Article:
Two voting reform options will be on the November ballot after the Seattle City Council fast-tracked an alternative to a signature-driven effort touted as a better way to reflect voters’ wishes.

In a special meeting Thursday, the council voted to ask voters to consider ranked-choice voting alongside approval voting, which landed on the ballot as Initiative 134 after a successful petition effort.

The move away from more traditional voting has gained steam across the country as advocates seek more equitable elections. Either one would change the city’s current primary election process, in which voters choose one candidate and the top two move on to the general election.

One national group that advocates for open and nonpartisan primary elections — and supports both ranked-choice and approval voting systems — wrote a letter to the council Thursday seeking to discourage placing both methods on the ballot.

“Don’t pit these two alternative voting systems against each other,” the group, Open Primaries, said in its letter.

Both options could improve representation of voters by allowing them to back multiple candidates in primary elections. The council proposal to allow ranked choice would answer a yearslong call from some voters who feel prioritizing candidates would result in a fairer shake for young and minority candidates, but would take years to implement.

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Under ranked choice, voters rank candidates by preference. If no candidate gets a majority of first-choice votes, subsequent rankings are considered until a majority is reached.

Adopting approval voting would satiate a newer movement to back multiple candidates equally, aimed at cutting down on negative campaigning and spoiler candidates, but it would mean backing a nearly untested election model.

Approval voting, which received more than the 26,000 required signatures to win a place on the ballot, allows voters to vote for multiple candidates without ranking, meaning each selection is weighted equally.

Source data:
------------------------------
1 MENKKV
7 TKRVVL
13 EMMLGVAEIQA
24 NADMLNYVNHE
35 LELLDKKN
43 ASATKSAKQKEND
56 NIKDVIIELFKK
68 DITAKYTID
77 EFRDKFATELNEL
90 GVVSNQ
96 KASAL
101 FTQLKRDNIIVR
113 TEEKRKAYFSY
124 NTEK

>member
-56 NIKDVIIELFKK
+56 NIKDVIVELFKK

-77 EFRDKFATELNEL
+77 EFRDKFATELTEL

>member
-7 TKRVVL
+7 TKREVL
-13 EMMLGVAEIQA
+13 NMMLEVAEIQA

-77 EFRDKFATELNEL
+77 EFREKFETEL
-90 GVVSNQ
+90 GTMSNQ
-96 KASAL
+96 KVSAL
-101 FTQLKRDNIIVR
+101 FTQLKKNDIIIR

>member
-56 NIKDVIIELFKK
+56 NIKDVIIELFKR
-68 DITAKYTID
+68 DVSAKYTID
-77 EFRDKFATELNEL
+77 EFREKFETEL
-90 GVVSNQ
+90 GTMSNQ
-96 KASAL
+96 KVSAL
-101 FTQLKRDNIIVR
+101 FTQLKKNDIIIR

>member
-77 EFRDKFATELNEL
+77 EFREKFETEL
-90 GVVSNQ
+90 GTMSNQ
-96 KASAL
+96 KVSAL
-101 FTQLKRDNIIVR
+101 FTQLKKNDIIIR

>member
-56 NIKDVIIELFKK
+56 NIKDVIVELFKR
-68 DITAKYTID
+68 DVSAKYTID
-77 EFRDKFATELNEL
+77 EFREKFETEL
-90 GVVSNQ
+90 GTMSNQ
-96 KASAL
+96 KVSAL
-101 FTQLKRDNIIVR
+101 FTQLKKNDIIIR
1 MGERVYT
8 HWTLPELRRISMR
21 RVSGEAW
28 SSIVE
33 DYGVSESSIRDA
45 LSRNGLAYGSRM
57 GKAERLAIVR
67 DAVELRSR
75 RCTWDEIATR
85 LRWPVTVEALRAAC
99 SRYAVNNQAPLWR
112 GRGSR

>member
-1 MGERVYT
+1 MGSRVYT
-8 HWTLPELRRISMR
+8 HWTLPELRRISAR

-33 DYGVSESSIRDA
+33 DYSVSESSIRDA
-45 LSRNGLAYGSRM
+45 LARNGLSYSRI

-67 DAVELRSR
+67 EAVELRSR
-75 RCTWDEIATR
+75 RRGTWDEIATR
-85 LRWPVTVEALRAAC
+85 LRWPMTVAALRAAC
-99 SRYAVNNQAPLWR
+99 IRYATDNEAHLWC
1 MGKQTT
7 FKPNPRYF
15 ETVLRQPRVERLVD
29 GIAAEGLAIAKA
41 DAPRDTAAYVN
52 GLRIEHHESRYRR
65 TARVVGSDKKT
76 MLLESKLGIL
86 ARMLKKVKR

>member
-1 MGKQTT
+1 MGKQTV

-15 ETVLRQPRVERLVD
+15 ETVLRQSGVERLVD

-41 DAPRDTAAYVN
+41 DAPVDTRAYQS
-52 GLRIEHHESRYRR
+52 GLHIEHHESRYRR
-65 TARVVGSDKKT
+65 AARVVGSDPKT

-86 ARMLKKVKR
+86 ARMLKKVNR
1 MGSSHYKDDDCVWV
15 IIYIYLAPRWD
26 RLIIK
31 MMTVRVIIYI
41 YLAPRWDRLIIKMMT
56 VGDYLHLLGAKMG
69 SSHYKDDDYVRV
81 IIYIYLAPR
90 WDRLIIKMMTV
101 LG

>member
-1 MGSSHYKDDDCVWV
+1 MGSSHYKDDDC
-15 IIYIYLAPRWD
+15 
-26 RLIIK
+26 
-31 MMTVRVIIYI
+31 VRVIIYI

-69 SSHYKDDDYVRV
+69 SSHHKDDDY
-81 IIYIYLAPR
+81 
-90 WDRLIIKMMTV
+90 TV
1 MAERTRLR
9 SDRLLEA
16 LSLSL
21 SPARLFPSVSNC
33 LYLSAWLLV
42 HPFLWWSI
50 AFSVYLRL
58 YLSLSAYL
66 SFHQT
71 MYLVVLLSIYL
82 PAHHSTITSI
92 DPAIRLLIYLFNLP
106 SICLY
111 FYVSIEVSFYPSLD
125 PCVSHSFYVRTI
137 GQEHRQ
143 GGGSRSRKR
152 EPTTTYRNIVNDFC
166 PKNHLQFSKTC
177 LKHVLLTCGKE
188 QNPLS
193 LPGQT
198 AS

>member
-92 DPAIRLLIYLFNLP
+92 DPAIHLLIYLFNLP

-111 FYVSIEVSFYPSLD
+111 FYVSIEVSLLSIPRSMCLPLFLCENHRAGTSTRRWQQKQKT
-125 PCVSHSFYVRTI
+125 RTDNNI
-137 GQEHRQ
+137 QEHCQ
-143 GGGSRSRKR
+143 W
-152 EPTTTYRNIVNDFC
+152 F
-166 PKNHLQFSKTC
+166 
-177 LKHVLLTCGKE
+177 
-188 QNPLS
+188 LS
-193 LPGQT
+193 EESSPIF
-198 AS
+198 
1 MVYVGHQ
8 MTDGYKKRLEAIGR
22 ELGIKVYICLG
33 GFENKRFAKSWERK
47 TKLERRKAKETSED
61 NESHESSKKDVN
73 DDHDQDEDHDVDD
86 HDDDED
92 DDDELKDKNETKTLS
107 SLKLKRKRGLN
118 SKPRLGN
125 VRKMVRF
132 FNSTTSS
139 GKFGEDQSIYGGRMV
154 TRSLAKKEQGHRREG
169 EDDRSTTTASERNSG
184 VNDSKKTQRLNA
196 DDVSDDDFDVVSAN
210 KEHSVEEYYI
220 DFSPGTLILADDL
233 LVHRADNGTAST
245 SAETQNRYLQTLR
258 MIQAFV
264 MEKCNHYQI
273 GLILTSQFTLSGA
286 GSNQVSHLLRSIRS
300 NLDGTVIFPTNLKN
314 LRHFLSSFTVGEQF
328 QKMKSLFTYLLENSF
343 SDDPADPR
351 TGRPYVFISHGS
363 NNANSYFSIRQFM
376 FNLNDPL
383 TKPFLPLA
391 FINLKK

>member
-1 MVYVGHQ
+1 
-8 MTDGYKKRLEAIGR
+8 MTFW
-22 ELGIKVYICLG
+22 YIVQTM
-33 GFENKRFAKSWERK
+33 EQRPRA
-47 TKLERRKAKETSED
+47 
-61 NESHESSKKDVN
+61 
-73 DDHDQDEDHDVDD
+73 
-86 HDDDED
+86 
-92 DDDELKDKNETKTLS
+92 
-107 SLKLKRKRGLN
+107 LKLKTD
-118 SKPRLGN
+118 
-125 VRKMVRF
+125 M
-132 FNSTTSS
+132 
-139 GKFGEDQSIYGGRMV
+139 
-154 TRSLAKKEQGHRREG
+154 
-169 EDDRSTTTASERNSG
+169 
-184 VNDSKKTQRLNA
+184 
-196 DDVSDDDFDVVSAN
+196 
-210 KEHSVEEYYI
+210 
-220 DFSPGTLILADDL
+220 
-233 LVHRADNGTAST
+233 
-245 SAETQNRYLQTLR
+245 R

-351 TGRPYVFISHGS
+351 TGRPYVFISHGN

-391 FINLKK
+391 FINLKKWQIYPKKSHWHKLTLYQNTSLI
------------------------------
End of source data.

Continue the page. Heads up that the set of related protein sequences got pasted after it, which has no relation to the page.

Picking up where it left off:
“Ironically, if you send two measures to the ballot in response to citizens petitioning for one, you will be doing a grave disservice to the ranked choice voting movement, which is gaining popularity at the state and local level,” the Open Primaries letter reads. “If people see ranked choice voting as a tool used by politicians to derail other voting reforms such as approval voting, not as a genuine reform in and of itself, that will impact negatively.”

Councilmember Andrew Lewis, who proposed adding ranked choice voting as an alternative, said it may be unnecessary to adopt any change to the city’s current primary election process. But if voters are going to consider reform, they should have both as an option and be the “final arbiters” of the decision, he said.

“We just went through a public comment session where two times as many people called in supporting ranked-choice voting as called in supporting the approval voting alternative,” he said. The council would be depriving voters of the final decision if choosing ranked-choice voting was not an option, he said.

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Ranked choice is used in dozens of cities and states, including New York City, San Francisco and Oakland, California, which are similar in size to Seattle. Approval voting is only used in a few locations, like St. Louis and Fargo, North Dakota.

While ranked choice wouldn’t take effect until 2027 because of the complex changes to the King County Elections process, Lewis said the more tested reform was worth the wait.

“In practical terms, ranked-choice voting greatly enhances the discourse of our elections,” Lewis said.

Supporters of approval voting criticized the hasty alternative, which was introduced to council and voted on in a special-called meeting the same week, accusing council members of interfering with a citizen-led ballot measure that would affect their own reelection campaigns.

“There’s no reason to rush reform that many years in advance that would affect your own elections when you can simply place it on the ballot at a later time,” Logan Bowers, an organizer for Seattle Approves, which organized the initiative, said during public comment.

Councilmembers Kshama Sawant and Alex Pedersen said neither new system was necessary, but supported putting both on the ballot. Councilmember Sara Nelson criticized the council’s involvement.

“I don’t know if approval voting is better or worse than rank-choice voting or even our current system, but I do know that if we take five votes to send an alternative to the ballot, that could influence the outcome of the election without a lot of public discussion,” Nelson said.

“I think council should just get out of the way, send [initiative] 134 to the ballot and let voters decide in November,” she said.